I am a successful blogger.
I write blog posts that attract readers.
My post about affirmations brings thousands of new engaged readers to my blog.
I write clearly and successfully about affirmations.
If I repeat these affirmations to myself several times each day, maybe meditate on them a bit, will this increase the likelihood that this blog post is read and valued by thousands of new readers?
Many people regularly practice positive affirmations as a way to boost their chances of making the affirmation a truth rooted in reality. The idea behind affirmations is that by repeating something to ourselves using our conscious mind, our unconscious mind eventually recognizes it as fact and influences our actions to bring about the desired result.
There’s lots of advice out there about how to best state your affirmations and use them to create your best life. Speak them aloud for five times three times a day. Record yourself repeating the affirmation in a confident, passionate voice, and listen to it as you fall asleep. Post sticky notes of your affirmation where you can see them. Journal, etc.
I am healthy and fit.
I have everything I need to be successful.
I attract wealth.
I am courageous.
Oh, and here’s another affirmation:
I am skeptical.
Do affirmations really work?
Or are they just lies we tell ourselves in the hopes that if we say it enough, we’ll start to believe them?
Most peeps acknowledge that you have to actually, you know, do the work and take action toward your desired goal. Affirmations alone won’t work.
Let’s assume that you repeat a positive affirmation to yourself everyday—“I make sound financial decisions. I have everything I need. I attract abundance”–with the goal of finally paying off that credit card. You also cancel cable and stop making impulse purchases at Target. With the money you save from this, you set up an auto transfer to pay down the credit card a little beyond the minimum payment each month. Eventually, you succeed and are free from the expensive grip of consumer debt. Woohoo!
But how do you measure the effectiveness of the affirmations you repeated daily? How much of your success do you owe to affirmation vs. to the spending less and savings more strategy you simultaneously enacted?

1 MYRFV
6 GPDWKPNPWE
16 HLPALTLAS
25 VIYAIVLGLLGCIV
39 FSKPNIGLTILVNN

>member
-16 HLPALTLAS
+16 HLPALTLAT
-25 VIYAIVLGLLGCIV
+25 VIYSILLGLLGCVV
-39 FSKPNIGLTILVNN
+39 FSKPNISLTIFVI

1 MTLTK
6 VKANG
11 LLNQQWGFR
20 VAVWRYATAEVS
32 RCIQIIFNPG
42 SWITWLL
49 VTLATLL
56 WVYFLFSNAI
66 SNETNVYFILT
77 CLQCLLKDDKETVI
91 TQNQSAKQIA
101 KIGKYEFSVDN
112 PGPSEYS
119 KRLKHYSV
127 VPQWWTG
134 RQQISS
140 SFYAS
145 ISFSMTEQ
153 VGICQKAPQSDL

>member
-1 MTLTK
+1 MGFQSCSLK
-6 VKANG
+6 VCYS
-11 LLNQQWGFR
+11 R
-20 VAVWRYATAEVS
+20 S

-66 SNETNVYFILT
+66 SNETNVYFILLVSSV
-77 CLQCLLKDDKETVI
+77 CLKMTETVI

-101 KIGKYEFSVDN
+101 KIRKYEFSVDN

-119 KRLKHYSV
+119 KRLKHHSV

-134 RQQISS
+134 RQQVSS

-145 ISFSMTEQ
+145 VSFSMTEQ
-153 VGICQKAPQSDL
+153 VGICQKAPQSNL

Your guess is as good as mine. I couldn’t find any scientific studies of this nature, so if you see any, please let me know.
What I did find, however, is one study (often cited) in which people were told to repeat the affirmation “I am loveable”. Participants measured as having low self-esteem actually felt worse afterward. They didn’t believe what they were saying and having to repeat the words only reinforced their low self-esteem. Those with high self-esteem, however, felt a little better.
Do affirmations not work for those who don’t believe them because they don’t believe them? “Of course, nothing happened! Your negative thoughts about affirmations overpowered any impact the positive affirmation could have had!” Hmmm…
Science may not have a lot to say about positive affirmation, but there is research about the effects of self-affirmation.
So what’s the difference?
Positive affirmation is what I described above, while self-affirmation is a confirmation of your values.
It’s the difference between making a present tense statement about yourself (a positive affirmation) and ranking, listing, or writing about your values (self-affirmation).
Studies suggest that reflecting on values that are important to you (like family, art, religion, etc.), make it easier for you to deal with stress and other “threats” like defensiveness. Self-affirmation, it seems, could help us be more resilient and feel connected.
What’s up with that? Our brains apparently dig thinking of things that we dig (like our values), and thoughts about our values help us think in a bigger picture way that reminds us what we like about ourselves. These warm fuzzies enhance our sense of self-worth and that’s what may bring the positive effects scientists see in studies.
So what’s the bottom line here?
Positive affirmations may not be as powerful or essential as some people make them seem, but they probably won’t hurt if your self-esteem is healthy. If you find affirmations motivating or part of a routine that reminds you of your goals, then go for it. Affirm away!
Other options if you feel like you need to boost your goal getting signal:
- Self-affirmation lists: write down your most important values or a list of your previous victories. It’ll help you remind you about what’s important and bolster your confidence.
- Acknowledge where you are now in your life. Instead of “I am successful…” try “I am working hard to…” or “I am making better choices to…”
- Ask “Will I?” questions. Question create an open loop your brain wants to close. Affirmative statements, on the other hand, can create conflict and turmoil if you don’t really believe what you’re saying. Questions? Less pressure. “Will I complete this blog post?” vs. “I will complete this blog post”
- Self compassion. Dudes, be cool to yourselves. The whole time I’ve been reading about affirmations, I’m struck by the idea that none of it would be necessary if we just accepted and loved ourselves as we are—flaws, imperfections, suffering, failures, and all. We could go after our goals, relentlessly take action, and make shit happen without letting internal and external crap get the best of us.
- Don’t talk shit to and about yourself. Do you say things to yourself that you wouldn’t say to your best friend? Say nicer things to yourself. And when you do, you might want to use your name instead of “I”.
Do you practice positive affirmations? What has your experience been with them? Tell me cuz even though I have zero desire to pick up this habit, I’m totally curious about yours. Bring on the anecdotal evidence!